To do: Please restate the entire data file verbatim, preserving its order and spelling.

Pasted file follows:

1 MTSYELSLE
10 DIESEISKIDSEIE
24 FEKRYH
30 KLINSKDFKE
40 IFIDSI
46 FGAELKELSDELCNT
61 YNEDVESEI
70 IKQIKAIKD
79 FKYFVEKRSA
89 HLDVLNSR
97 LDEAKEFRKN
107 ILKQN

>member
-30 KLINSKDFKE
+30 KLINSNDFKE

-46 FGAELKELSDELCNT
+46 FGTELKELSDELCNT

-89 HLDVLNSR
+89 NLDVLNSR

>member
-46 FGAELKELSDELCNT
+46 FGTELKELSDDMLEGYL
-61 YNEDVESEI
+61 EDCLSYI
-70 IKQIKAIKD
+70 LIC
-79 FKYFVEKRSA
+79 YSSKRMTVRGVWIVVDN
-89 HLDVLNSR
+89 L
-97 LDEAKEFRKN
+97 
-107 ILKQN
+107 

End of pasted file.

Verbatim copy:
1 MTSYELSLE
10 DIESEISKIDSEIE
24 FEKRYH
30 KLINSKDFKE
40 IFIDSI
46 FGAELKELSDELCNT
61 YNEDVESEI
70 IKQIKAIKD
79 FKYFVEKRSA
89 HLDVLNSR
97 LDEAKEFRKN
107 ILKQN

>member
-30 KLINSKDFKE
+30 KLINSNDFKE

-46 FGAELKELSDELCNT
+46 FGTELKELSDELCNT

-89 HLDVLNSR
+89 NLDVLNSR

>member
-46 FGAELKELSDELCNT
+46 FGTELKELSDDMLEGYL
-61 YNEDVESEI
+61 EDCLSYI
-70 IKQIKAIKD
+70 LIC
-79 FKYFVEKRSA
+79 YSSKRMTVRGVWIVVDN
-89 HLDVLNSR
+89 L
-97 LDEAKEFRKN
+97 
-107 ILKQN
+107 